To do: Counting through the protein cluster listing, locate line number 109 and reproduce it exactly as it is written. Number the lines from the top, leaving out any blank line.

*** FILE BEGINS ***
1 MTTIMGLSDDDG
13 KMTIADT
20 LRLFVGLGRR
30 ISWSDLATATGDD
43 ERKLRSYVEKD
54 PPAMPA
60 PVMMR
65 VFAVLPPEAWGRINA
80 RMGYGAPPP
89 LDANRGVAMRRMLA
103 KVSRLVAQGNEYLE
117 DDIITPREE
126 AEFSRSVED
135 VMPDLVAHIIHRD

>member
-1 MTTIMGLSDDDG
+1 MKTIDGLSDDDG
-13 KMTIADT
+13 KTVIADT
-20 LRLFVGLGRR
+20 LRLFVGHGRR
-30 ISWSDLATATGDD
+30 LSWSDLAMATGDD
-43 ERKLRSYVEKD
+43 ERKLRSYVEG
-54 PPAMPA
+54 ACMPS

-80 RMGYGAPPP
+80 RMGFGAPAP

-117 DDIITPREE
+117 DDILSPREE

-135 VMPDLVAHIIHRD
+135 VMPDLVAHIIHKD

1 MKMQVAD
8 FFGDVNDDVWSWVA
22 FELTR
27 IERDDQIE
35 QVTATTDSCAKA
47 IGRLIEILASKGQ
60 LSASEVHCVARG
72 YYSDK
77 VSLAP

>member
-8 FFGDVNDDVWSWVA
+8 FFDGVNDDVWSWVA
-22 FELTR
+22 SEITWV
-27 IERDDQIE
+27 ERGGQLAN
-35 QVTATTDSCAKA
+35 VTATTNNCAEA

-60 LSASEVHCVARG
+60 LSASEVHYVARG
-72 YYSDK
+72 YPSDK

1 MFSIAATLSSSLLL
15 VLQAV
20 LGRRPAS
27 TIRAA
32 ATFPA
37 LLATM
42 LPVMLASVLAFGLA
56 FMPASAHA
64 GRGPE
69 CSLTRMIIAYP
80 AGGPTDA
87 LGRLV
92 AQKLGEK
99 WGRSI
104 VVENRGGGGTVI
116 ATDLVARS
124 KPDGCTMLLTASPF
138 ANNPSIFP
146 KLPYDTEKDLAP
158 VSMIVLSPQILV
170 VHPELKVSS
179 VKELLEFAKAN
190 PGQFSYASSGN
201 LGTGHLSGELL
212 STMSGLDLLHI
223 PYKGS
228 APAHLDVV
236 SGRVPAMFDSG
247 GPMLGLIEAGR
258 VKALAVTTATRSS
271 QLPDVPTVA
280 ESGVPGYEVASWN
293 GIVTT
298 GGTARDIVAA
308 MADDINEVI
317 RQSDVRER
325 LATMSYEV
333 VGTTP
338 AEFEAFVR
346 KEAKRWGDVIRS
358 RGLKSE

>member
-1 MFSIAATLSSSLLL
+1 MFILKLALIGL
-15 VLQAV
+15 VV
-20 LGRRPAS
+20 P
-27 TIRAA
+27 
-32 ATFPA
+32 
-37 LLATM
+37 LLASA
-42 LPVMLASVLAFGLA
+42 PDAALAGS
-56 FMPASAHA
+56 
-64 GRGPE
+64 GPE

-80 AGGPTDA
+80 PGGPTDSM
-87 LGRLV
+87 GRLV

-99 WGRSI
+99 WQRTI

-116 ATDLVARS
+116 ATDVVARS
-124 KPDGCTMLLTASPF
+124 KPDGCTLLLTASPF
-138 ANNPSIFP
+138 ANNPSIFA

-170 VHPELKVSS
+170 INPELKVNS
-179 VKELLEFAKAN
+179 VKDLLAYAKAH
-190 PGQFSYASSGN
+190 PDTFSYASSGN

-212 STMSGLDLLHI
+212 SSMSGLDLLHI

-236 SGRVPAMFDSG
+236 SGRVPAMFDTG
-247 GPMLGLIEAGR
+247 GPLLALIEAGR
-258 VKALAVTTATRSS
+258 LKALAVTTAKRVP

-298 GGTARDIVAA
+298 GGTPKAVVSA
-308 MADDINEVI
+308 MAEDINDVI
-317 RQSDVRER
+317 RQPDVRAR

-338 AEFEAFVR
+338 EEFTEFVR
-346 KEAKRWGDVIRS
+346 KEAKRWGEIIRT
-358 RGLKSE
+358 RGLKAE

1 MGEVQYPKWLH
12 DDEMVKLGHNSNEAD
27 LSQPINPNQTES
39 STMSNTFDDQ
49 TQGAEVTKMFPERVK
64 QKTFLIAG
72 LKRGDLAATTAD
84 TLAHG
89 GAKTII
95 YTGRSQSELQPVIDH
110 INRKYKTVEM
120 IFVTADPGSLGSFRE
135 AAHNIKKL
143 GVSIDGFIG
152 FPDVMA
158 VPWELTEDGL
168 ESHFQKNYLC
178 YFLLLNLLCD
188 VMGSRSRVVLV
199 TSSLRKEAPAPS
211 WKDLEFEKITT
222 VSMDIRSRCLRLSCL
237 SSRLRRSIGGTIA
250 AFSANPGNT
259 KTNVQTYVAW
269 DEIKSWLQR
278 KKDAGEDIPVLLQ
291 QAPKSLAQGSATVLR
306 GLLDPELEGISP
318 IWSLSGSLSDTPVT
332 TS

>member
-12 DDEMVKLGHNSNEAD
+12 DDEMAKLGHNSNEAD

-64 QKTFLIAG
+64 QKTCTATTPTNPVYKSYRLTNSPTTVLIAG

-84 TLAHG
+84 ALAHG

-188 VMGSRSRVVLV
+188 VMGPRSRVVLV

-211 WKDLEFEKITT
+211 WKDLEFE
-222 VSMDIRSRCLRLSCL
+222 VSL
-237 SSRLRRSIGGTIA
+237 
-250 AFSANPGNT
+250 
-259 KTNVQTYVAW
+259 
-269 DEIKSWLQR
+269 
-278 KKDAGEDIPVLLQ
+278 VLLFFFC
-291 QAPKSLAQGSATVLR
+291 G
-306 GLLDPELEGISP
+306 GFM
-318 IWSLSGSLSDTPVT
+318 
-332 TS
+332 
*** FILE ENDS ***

+37 LLASA